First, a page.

Creating the Right Visual Hierarchy for Your Website
“Design is not just what it looks like and feels like. Design is how it works.” —Steve Jobs
While I am neither a designer nor a marketing expert, I do fall under the category of the typical hasty millennial who will often close out of a tab when I am unable to find the information I am looking for after scanning a website after a whole 10 seconds.
I guess this makes me part of the new generation that is changing the way we all consume information.
Lately, I’ve been intrigued by “viewing patterns” of people; i.e., the pattern in which people view, in this case, websites. People who stick around longer than a few seconds on your website should be able to scan through the focal points in your website design to gain the most important message(s) that you need to communicate.
The ugly truth is: over the past 15 years, our patience has decreased. Studies show that the percentage of page views that last more than 10 minutes is only 4% (source). Here’s the good news: you can structure your content into logical patterns, and the chance of the average visitor leaving your site will decrease!
So, I pose a question to you: is your website designed with visual hierarchy (and I’m not referring to the visual identity, such as imagery, color schemes, and typography) in mind? If the answer is “no,” then this blog is here to help.
Why Scanning Patterns Are Important
One of the most important “must haves” for your website is an intentional scanning pattern, or the positioning of the content on your site. A scanning pattern is effective when one of the elements on a webpage has a powerful influence on the overall order of the rest of the page, and how your visitors’ eyes sort through it. When done well, the scanning pattern leads to smarter navigation—a critical aspect of the user experience.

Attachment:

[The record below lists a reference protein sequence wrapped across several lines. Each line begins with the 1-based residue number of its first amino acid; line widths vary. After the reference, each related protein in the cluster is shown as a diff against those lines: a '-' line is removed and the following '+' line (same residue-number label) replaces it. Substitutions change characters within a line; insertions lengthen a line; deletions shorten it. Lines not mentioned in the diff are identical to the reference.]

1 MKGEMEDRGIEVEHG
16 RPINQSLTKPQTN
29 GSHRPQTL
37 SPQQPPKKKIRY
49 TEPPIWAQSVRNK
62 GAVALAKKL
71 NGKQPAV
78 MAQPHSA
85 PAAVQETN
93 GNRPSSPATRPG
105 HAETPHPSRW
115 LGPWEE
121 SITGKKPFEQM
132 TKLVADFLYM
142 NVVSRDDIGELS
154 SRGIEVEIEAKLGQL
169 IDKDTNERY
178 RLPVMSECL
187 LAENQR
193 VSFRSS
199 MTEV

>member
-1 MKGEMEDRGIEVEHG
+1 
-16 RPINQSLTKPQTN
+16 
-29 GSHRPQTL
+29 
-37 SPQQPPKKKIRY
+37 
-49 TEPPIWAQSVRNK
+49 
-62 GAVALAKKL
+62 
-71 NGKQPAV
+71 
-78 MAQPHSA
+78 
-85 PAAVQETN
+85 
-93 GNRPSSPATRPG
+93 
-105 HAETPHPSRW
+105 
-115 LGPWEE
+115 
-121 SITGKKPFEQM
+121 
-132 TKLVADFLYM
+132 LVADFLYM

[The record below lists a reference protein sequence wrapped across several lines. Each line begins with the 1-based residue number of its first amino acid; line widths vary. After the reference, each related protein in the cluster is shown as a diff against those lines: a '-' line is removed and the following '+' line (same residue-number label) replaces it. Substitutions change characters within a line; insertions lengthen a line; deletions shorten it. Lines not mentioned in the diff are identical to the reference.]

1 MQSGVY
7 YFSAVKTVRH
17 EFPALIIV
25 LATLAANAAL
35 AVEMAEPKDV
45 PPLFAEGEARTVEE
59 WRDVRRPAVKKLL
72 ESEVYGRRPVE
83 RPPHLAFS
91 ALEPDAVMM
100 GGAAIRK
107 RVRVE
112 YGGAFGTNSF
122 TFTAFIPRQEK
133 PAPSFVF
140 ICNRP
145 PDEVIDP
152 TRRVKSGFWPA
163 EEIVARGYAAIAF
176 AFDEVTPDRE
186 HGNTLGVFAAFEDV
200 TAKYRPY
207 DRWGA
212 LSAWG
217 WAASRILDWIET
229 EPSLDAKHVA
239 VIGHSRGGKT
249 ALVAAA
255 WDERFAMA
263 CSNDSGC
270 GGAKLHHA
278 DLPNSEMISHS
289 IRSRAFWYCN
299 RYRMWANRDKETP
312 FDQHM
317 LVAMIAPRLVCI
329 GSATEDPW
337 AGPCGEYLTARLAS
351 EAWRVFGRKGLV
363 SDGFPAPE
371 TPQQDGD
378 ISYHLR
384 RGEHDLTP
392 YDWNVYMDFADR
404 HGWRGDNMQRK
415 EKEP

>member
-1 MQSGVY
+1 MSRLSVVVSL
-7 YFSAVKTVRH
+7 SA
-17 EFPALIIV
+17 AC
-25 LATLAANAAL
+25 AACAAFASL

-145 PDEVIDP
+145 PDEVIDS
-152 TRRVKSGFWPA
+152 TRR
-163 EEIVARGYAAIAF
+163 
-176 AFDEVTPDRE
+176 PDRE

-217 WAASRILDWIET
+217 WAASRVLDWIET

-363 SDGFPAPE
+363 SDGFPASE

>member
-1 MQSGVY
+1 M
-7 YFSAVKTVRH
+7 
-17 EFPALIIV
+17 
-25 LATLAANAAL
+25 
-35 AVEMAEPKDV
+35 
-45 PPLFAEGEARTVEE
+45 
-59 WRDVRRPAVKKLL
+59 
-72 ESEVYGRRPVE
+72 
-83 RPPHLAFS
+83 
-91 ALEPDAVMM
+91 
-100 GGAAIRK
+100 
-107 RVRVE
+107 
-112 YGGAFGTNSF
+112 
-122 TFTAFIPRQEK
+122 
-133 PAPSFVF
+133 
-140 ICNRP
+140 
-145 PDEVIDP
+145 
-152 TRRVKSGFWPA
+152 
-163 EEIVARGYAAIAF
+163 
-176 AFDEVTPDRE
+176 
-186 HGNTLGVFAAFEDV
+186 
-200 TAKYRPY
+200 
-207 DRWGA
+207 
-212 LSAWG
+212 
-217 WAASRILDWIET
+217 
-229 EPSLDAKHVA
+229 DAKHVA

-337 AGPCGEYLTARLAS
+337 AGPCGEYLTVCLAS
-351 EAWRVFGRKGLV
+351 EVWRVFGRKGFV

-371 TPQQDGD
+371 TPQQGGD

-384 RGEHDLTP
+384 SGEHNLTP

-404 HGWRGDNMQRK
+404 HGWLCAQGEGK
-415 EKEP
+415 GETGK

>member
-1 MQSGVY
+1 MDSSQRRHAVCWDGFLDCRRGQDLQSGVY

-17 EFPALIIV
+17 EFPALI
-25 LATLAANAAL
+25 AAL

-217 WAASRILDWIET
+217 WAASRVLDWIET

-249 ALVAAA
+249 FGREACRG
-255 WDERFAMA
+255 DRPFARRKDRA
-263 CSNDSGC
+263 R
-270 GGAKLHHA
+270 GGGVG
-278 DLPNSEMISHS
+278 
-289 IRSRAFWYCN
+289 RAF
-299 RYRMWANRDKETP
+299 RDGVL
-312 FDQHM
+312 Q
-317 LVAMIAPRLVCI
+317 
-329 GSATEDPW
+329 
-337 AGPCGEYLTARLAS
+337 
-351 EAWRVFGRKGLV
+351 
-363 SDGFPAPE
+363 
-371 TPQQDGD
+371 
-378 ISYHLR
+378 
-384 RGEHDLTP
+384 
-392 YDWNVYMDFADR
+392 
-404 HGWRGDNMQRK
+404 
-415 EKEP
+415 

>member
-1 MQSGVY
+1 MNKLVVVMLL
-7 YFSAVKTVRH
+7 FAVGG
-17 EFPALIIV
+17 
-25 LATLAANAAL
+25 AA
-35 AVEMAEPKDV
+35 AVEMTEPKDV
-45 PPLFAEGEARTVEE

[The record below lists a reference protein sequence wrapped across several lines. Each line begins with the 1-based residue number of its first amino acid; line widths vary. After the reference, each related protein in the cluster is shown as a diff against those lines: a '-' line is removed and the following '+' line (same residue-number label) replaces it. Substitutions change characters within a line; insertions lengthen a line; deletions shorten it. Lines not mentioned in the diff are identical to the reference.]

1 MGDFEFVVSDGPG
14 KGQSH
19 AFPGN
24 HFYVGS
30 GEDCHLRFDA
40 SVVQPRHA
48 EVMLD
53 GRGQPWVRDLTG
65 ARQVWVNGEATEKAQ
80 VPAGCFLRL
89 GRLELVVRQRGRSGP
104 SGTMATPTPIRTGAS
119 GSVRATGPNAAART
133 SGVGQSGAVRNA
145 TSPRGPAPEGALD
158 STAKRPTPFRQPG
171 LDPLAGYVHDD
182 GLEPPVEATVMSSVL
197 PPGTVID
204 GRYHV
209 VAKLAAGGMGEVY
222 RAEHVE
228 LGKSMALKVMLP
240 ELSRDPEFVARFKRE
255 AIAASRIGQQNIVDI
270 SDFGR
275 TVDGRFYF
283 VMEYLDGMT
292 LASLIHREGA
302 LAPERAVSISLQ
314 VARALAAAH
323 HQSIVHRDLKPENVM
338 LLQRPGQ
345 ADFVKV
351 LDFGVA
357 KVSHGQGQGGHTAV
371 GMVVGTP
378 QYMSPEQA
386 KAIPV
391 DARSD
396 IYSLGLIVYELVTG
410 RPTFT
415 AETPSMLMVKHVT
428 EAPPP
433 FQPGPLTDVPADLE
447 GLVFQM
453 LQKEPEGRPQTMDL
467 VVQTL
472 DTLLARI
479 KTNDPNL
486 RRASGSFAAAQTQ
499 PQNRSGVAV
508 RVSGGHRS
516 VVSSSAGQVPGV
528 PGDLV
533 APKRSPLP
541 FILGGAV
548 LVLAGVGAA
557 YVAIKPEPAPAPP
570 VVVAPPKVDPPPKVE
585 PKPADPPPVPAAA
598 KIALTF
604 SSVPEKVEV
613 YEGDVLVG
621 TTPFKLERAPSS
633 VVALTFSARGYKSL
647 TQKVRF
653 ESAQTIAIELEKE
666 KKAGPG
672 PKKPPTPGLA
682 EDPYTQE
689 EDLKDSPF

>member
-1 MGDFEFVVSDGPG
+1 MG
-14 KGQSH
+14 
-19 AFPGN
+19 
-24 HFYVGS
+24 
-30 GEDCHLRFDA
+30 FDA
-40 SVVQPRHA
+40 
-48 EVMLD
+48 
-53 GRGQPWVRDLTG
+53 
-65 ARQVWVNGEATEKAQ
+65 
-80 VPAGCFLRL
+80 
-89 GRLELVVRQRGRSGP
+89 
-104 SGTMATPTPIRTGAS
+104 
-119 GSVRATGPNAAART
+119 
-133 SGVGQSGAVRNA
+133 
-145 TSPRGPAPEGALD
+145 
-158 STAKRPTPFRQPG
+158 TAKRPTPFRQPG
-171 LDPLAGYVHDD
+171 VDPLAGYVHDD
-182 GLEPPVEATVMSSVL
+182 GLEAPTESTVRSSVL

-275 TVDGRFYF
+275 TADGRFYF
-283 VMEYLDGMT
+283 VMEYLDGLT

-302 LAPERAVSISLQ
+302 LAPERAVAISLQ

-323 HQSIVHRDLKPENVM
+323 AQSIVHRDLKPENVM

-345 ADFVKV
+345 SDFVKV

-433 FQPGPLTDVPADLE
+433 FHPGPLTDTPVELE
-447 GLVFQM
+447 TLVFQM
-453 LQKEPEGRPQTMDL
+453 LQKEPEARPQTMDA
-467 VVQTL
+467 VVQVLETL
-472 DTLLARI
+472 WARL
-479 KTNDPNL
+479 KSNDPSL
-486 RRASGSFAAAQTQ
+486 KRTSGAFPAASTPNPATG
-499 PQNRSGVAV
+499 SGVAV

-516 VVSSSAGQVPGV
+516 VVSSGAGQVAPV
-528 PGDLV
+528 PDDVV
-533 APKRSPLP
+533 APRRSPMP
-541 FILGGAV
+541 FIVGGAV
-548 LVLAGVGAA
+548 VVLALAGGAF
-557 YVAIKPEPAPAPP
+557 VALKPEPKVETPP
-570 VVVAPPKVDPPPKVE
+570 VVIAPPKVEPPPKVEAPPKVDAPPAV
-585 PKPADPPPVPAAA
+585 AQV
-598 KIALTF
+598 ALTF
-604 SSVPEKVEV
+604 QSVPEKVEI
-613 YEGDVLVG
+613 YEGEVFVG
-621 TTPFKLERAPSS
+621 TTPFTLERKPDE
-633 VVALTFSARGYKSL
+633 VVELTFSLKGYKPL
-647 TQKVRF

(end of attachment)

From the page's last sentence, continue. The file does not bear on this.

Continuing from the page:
(And as a tech-savvy millennial living and working in a world filled with content, there’s one truth I’ve come to know: if your website doesn’t provide user-friendly navigation by way of effective pattern, another website will.)
Pattern Types: The ‘F’ Pattern and the ‘Z’ Pattern
There are two predominant pattern that help users find what they are looking for in seconds. Let’s take a look!
The ‘F’ Pattern: Best for sites where calls to action won’t overwhelm content
The F pattern works with our natural reader’s behavior. Information is placed left to right, top to bottom. The end result is something that looks like the letters F or E. CNN and The New York Times both use the F Pattern. The F Pattern is practical because:
- Users rarely read every word; instead, they scan.
- The first two paragraphs are the most important content and should contain your hook.
- Paragraphs, subheads, and bullet points usually have enticing keywords.
The ‘Z’ Pattern: When simplicity is a priority
The ‘Z’ pattern is an effective pattern that is not centered on text, which is huge for many users—including myself. The most important information is placed on the top of the page, whether because of the menu bar (my favorite) or simply out of a habit of reading left-to-right from the top. When the eye reaches the end, it shoots down and left, and repeats a horizontal search on the lower part of the page. A perfect example is the National Arts Marketing Project home page.
- The Z pattern addresses hierarchy, branding, and calls to action.
- Most Western readers will scan a site the same way that they would scan a book—top to bottom, left to right.
- It provides a foundation from which you can pretty much go anywhere (i.e., quick access to sub-pages).
- Important information is always visible and immediate CTA is clearly visible.
Juliet Ramirez is a member of Americans for the Arts.
Images source: Envato Tuts+